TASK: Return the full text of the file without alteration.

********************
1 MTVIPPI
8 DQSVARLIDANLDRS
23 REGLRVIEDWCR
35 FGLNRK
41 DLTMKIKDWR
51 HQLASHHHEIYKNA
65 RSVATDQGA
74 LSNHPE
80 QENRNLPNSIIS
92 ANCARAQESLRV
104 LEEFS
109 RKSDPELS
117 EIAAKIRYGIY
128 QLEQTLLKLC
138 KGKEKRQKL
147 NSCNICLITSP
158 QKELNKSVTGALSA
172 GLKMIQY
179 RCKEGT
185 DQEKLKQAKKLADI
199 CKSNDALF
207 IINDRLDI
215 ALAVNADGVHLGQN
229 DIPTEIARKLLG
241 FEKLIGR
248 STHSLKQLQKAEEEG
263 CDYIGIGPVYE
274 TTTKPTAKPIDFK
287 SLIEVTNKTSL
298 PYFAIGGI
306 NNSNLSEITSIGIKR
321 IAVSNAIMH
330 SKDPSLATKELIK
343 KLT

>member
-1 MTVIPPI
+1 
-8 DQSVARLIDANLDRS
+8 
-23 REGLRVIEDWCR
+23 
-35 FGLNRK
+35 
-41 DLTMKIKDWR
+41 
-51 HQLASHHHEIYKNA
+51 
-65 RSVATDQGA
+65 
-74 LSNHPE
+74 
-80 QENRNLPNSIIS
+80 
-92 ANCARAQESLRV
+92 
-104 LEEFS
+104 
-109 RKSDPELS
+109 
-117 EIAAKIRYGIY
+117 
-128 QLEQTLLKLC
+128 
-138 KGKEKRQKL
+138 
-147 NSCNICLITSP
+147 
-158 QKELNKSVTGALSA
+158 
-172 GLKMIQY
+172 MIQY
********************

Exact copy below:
1 MTVIPPI
8 DQSVARLIDANLDRS
23 REGLRVIEDWCR
35 FGLNRK
41 DLTMKIKDWR
51 HQLASHHHEIYKNA
65 RSVATDQGA
74 LSNHPE
80 QENRNLPNSIIS
92 ANCARAQESLRV
104 LEEFS
109 RKSDPELS
117 EIAAKIRYGIY
128 QLEQTLLKLC
138 KGKEKRQKL
147 NSCNICLITSP
158 QKELNKSVTGALSA
172 GLKMIQY
179 RCKEGT
185 DQEKLKQAKKLADI
199 CKSNDALF
207 IINDRLDI
215 ALAVNADGVHLGQN
229 DIPTEIARKLLG
241 FEKLIGR
248 STHSLKQLQKAEEEG
263 CDYIGIGPVYE
274 TTTKPTAKPIDFK
287 SLIEVTNKTSL
298 PYFAIGGI
306 NNSNLSEITSIGIKR
321 IAVSNAIMH
330 SKDPSLATKELIK
343 KLT

>member
-1 MTVIPPI
+1 
-8 DQSVARLIDANLDRS
+8 
-23 REGLRVIEDWCR
+23 
-35 FGLNRK
+35 
-41 DLTMKIKDWR
+41 
-51 HQLASHHHEIYKNA
+51 
-65 RSVATDQGA
+65 
-74 LSNHPE
+74 
-80 QENRNLPNSIIS
+80 
-92 ANCARAQESLRV
+92 
-104 LEEFS
+104 
-109 RKSDPELS
+109 
-117 EIAAKIRYGIY
+117 
-128 QLEQTLLKLC
+128 
-138 KGKEKRQKL
+138 
-147 NSCNICLITSP
+147 
-158 QKELNKSVTGALSA
+158 
-172 GLKMIQY
+172 MIQY